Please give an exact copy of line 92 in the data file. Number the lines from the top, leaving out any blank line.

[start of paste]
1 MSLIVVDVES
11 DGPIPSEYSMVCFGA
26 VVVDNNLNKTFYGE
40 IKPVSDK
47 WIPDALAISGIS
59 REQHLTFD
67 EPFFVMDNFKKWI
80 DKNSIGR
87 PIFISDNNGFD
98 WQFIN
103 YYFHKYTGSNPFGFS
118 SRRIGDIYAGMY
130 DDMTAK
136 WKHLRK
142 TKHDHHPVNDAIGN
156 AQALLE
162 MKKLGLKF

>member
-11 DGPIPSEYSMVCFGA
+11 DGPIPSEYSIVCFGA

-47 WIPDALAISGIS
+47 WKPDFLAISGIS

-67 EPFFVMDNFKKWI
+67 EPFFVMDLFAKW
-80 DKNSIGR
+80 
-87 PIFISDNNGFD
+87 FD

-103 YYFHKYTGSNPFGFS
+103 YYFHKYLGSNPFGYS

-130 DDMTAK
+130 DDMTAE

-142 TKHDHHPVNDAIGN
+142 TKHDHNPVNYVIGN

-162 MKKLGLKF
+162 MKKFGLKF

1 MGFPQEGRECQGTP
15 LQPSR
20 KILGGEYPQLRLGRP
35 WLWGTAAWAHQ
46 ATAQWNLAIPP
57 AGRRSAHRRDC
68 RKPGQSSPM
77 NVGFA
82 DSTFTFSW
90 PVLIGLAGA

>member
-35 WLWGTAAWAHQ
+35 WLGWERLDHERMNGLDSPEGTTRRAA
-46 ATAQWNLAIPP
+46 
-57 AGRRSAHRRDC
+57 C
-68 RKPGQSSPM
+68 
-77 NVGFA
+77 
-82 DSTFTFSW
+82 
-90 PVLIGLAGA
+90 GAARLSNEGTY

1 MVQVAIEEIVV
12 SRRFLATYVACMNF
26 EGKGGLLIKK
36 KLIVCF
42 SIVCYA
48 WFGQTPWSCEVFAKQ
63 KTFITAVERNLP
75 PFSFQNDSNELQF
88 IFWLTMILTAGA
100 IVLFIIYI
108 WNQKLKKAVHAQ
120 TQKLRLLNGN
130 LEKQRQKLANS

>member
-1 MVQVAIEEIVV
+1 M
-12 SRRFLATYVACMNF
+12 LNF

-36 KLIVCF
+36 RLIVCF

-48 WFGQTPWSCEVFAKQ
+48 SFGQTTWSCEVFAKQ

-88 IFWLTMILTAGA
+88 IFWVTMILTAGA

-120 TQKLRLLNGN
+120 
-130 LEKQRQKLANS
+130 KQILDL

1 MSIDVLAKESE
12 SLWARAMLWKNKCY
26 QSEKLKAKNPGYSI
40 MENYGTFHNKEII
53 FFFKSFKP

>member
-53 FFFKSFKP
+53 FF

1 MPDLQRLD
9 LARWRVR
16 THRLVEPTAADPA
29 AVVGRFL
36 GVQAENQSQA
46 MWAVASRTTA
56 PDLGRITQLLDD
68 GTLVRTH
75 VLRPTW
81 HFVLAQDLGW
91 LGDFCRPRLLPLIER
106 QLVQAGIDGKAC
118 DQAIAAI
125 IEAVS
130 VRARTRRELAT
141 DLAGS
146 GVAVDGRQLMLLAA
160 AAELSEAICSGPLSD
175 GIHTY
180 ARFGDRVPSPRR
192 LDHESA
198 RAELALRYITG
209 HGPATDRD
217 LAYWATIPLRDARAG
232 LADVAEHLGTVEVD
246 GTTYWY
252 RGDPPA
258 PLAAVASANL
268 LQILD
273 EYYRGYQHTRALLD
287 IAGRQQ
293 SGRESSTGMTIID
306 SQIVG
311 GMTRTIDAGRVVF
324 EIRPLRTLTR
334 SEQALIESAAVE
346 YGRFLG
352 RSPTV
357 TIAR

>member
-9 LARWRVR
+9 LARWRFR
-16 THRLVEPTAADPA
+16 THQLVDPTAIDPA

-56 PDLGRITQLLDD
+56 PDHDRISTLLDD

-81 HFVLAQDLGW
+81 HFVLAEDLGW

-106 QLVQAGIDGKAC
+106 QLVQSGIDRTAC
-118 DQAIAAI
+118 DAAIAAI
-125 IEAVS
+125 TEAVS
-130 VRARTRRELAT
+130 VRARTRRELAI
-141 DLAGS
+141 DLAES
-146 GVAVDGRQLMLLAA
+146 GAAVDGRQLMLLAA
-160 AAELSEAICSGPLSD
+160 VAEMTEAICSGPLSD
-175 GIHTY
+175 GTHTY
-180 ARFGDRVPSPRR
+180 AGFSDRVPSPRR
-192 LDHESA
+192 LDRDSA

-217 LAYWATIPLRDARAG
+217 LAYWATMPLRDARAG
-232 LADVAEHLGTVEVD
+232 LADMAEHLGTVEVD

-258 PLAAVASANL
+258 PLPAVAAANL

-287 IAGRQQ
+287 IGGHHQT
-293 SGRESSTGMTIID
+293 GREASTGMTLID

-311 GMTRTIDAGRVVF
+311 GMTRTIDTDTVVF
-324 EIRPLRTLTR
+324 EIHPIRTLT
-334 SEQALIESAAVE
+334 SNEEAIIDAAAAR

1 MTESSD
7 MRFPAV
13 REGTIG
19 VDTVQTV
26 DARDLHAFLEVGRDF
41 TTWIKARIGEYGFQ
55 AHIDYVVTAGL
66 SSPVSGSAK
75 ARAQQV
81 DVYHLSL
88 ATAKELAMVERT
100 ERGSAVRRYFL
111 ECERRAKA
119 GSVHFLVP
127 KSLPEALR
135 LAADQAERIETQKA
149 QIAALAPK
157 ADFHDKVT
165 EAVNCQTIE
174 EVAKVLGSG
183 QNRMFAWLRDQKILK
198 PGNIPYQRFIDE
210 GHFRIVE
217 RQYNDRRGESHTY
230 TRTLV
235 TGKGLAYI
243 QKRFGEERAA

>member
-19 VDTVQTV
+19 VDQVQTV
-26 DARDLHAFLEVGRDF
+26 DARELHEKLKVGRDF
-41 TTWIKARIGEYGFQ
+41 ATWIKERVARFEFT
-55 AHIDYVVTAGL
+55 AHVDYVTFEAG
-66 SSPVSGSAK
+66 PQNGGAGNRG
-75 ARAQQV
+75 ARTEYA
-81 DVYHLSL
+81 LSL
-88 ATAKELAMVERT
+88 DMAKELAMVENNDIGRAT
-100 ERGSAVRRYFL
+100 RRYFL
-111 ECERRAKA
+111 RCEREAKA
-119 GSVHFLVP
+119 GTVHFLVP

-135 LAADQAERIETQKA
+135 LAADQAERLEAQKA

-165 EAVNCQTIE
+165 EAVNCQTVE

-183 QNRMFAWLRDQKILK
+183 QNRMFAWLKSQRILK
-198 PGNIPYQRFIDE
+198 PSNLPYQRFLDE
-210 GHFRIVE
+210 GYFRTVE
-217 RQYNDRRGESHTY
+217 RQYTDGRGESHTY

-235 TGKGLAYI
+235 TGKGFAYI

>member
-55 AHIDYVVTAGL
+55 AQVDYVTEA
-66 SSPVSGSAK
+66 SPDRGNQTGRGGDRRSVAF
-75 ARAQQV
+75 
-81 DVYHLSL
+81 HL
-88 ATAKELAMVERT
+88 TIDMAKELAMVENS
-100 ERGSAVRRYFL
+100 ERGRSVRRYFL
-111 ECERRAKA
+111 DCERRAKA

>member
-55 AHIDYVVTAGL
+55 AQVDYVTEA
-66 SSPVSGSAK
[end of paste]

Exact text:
26 QSEKLKAKNPGYSI